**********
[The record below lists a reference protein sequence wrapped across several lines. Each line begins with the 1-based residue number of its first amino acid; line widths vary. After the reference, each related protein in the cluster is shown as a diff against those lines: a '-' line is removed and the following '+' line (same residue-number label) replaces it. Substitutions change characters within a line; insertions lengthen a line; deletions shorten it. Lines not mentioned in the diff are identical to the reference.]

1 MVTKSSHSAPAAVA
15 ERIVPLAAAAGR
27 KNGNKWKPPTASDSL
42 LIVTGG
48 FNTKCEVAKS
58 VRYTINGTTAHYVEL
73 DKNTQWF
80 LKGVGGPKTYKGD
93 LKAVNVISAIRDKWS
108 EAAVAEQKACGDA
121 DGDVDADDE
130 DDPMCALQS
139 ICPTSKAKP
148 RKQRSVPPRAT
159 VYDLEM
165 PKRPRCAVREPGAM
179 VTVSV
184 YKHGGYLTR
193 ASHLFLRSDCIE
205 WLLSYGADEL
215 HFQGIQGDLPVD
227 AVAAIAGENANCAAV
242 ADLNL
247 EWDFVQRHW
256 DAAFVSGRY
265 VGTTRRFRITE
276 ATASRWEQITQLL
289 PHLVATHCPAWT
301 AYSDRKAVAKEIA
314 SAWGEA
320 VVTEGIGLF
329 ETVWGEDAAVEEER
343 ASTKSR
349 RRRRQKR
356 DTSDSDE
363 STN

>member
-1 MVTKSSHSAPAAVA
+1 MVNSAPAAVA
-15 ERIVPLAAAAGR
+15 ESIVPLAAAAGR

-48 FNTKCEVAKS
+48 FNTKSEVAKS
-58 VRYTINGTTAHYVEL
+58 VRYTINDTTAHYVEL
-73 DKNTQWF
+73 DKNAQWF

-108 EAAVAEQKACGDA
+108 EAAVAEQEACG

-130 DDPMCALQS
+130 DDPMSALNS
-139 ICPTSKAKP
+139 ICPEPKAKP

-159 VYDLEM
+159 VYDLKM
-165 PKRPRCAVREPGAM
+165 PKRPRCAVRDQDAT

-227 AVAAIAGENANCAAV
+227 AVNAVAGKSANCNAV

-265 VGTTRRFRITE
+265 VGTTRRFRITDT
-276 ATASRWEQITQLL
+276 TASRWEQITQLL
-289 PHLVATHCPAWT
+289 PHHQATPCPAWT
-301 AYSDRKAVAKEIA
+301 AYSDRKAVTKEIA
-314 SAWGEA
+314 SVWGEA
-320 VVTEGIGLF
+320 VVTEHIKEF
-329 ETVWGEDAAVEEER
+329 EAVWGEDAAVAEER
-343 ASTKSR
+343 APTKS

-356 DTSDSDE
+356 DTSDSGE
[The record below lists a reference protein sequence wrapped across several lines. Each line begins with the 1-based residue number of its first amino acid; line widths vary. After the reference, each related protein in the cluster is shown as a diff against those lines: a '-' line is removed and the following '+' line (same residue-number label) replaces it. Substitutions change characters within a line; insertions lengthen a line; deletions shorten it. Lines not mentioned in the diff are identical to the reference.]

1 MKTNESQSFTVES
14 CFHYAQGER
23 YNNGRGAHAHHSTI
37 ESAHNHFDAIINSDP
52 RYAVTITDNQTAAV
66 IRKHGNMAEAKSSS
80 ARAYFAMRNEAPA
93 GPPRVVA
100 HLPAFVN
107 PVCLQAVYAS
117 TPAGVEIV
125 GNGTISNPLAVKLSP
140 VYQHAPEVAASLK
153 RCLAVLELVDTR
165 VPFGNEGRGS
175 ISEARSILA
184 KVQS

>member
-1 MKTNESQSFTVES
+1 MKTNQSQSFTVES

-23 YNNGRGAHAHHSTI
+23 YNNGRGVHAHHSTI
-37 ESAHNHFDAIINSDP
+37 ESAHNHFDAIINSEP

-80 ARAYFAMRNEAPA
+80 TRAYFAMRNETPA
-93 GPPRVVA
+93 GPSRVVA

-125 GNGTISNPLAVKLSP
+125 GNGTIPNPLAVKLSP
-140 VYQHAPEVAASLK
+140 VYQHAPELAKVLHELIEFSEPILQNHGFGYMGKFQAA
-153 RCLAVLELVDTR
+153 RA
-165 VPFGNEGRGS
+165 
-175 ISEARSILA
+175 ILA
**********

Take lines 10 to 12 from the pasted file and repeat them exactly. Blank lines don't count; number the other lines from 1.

93 LKAVNVISAIRDKWS
108 EAAVAEQKACGDA
121 DGDVDADDE